Posted by John Wilson on February 26, 2021 at 21:16:35 user hugo.
The references to Captain Flint telephoning to Colonel Jolys when he “violently joggled the bracket” (PP33) indicate a manual exchange with the telephones powered down the line by the exchange battery i.e. common battery (CB phones; normally 24 volt for manual exchanges in New Zealand, though automatic exchanges are 50 volt). Here previously only smaller country manual exchanges with LB or Local Battery telephones and a hand crank magneto to call the exchange had two 1½ volt dry cells - the No 6 Dry cell or Ignition cell is pictured in the Wikipedia article “List of battery sizes” under obsolete batteries.
Re telephones in homes I read (in “Churchill’s Generals” I think) that the Prime Minister’s country home Chequers under Neville Chamberlain had one telephone – in the kitchen! But Churchill had a battery of several telephones for his use, and used them!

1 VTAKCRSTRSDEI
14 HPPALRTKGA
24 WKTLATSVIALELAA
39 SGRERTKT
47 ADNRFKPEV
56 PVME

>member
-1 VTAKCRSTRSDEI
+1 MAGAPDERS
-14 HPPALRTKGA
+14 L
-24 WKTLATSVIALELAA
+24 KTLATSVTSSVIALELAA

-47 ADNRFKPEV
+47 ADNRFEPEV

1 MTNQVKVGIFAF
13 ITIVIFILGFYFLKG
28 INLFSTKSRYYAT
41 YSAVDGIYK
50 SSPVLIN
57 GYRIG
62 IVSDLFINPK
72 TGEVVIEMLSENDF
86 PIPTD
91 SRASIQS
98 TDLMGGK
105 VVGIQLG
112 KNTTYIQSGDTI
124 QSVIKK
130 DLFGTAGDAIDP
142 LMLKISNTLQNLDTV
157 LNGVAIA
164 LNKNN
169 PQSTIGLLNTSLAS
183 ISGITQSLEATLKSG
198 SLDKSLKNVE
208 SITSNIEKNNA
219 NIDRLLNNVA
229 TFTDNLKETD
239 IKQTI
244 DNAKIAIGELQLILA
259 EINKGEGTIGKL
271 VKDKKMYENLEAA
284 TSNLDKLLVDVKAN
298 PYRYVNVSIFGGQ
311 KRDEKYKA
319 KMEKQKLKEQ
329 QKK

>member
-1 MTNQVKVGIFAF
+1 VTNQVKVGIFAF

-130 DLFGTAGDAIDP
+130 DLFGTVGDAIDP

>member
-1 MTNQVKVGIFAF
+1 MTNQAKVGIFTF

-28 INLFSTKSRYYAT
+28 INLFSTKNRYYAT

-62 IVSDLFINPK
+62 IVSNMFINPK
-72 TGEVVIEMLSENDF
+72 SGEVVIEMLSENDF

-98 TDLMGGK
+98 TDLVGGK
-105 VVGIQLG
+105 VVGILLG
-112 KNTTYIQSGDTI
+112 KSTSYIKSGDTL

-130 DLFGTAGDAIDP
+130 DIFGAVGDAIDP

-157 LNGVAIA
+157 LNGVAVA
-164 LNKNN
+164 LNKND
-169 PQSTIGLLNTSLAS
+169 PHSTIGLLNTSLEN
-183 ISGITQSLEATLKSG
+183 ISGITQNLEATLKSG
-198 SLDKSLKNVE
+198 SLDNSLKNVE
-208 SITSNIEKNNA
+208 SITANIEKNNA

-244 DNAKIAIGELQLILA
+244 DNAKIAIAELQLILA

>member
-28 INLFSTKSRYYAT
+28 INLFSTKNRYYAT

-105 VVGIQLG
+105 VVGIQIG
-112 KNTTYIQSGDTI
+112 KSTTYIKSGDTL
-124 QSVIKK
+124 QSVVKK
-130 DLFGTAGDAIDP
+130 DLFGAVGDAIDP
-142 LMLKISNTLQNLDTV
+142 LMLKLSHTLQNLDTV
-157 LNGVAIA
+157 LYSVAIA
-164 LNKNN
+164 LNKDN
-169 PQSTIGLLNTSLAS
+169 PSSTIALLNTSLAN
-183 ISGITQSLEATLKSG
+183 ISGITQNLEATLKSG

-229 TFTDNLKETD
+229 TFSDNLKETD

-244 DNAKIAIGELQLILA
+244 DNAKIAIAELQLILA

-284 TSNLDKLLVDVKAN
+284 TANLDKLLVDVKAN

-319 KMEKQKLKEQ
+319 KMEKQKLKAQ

The BPO installed some automatic exchanges from the 1910s in smaller towns served by one exchange, but the first automatic exchange in London was HOLburn on12 November 1927, soon followed by several others, see Wikipedia article “Director telephone system”. The manufacturer ATE developed the Director system so the city could be served by a mixture of manual and automatic exchanges for some years (decades?). So you could ask the operator for Holburn 3456 or dial the number, with the HOL dialled using the letters by each digit on the dial. The director translated the letters HOL (i.e. digits 405) into routing digits (like the register in the Western Electric-designed Panel system used by the Bell system (“Ma Bell”) in New York and other large American cities).
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